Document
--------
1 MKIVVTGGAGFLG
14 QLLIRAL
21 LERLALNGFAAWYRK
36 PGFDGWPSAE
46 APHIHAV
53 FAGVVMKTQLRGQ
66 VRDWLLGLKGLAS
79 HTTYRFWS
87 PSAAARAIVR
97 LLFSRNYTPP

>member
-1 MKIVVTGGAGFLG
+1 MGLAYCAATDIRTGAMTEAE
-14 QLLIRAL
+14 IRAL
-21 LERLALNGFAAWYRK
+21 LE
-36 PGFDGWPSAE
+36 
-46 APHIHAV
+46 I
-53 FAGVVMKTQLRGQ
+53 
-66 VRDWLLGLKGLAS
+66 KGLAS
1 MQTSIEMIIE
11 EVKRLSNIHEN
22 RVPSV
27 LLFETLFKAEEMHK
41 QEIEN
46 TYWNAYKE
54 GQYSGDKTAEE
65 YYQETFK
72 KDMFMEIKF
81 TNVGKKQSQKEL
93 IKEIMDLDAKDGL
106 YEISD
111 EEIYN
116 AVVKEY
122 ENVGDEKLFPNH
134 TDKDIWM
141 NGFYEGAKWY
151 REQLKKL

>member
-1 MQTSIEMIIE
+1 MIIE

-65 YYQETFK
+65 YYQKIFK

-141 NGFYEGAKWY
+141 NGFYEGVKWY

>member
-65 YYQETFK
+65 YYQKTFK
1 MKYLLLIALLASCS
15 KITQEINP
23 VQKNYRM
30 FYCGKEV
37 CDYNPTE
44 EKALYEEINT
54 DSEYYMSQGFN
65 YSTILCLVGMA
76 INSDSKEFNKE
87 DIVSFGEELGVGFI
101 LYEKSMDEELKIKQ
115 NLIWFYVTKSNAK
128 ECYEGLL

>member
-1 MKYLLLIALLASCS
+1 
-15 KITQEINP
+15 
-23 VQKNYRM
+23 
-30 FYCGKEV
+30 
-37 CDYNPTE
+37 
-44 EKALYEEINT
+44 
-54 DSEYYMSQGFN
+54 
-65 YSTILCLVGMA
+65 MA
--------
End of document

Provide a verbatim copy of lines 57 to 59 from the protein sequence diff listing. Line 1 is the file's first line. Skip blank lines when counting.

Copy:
30 FYCGKEV
37 CDYNPTE
44 EKALYEEINT